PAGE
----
Register for the first "Seven Days of 1961" event
FREEDOM NOW: HOW INSTITUTIONS OF POWER FUEL AND STALL CHANGE
USA TODAY is inviting readers to examine how racism continues to shape our country in this free virtual event titled, “Freedom Now: How Institutions of Power Fuel and Stall Change”. In collaboration with Tougaloo College, this conversation focuses on the roles law enforcement, media, government and education leaders serve in civil rights movements.
DATE: SEPTEMBER 29, 2021
TIME: 7 P.M. EASTERN
This event is part of USA TODAY’s Seven Days of 1961 project, which spotlights seven pivotal protests in 1961 that fueled the civil rights movement and helped end legal segregation and extend voting rights to millions of Black Americans.
This project arrives more than a year after the deaths of George Floyd, Breonna Taylor, Ahmaud Arbery and many other Black Americans. It comes amid a divisive national debate over systemic racism, equal access to the voting booth, how we teach American history and what role institutions such as the police, media and government serve in making our society safe and fair for all.
“Freedom Now” is inspired by mass meetings held in Black communities to end segregation.
These gatherings served to keep hope alive through song, prayer and testimony.
Audience members will have the opportunity to pose questions to the panel.
This is the first of three virtual events USA TODAY will host as part of its Seven Days of 1961 project.
MEET THE SPEAKERS
Tracy K. Smith is a Pulitzer Prize-winning poet, memoirist, editor, translator and librettist. She served as the 22nd Poet Laureate of the United States from 2017 through 2019. She is a professor of English and of African and African American Studies at Harvard University in Massachusetts. Smith is the author of the poetry collections “Wade in the Water,” which was awarded the 2018 Anisfield-Wolf Book Award; “Life on Mars,” which won the 2012 Pulitzer Prize; “Duende,” winner of the 2006 James Laughlin Award of the Academy of American Poets; and “The Body’s Question,” which received the 2003 Cave Canem Prize. Her memoir, “Ordinary Light,” was a finalist for the 2015 National Book Award in nonfiction.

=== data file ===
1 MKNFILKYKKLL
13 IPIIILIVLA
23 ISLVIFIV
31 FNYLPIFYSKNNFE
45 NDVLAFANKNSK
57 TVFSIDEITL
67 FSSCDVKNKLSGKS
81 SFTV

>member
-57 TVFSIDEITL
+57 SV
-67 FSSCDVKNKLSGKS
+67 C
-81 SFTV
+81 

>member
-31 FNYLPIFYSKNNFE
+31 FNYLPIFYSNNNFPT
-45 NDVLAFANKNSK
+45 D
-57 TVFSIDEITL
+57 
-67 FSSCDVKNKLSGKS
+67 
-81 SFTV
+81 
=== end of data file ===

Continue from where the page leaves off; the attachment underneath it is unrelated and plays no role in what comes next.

Charles “Chuck” Neblett is a civil rights activist and founding member of The Freedom Singers, which helped raise awareness for the Student Nonviolent Coordinating Committee, one of the leading civil rights organizations of the 1960s. As a field secretary for SNCC, he protested against segregation in higher education, organized workers and helped register Black Americans to vote. As a performer, he traveled across the nation bringing freedom songs to audiences to help raise money for SNCC and tell the story of the civil rights movement. Neblett and The Freedom Singers performed at the White House for President Barack Obama in 2011 for “A Celebration of Music from the Civil Rights Movement.”
Deborah Barfield Berry is a national correspondent for USA TODAY where she focuses on voting rights, civil rights and racial disparities. Berry, an award-winning journalist, has spent most of her 35 years in journalism in Washington, D.C., where she has covered Congress and national politics. She was part of a Newsday team that won a 1997 Pulitzer for coverage of TWA Flight 800. More recently, she won the 2019 National Association of Black Journalists Salute to Excellence Award for national news for “Black Women Candidates for Congress Say They're Reclaiming their Time’’ and several for the USA TODAY project 1619: Searching for Answers.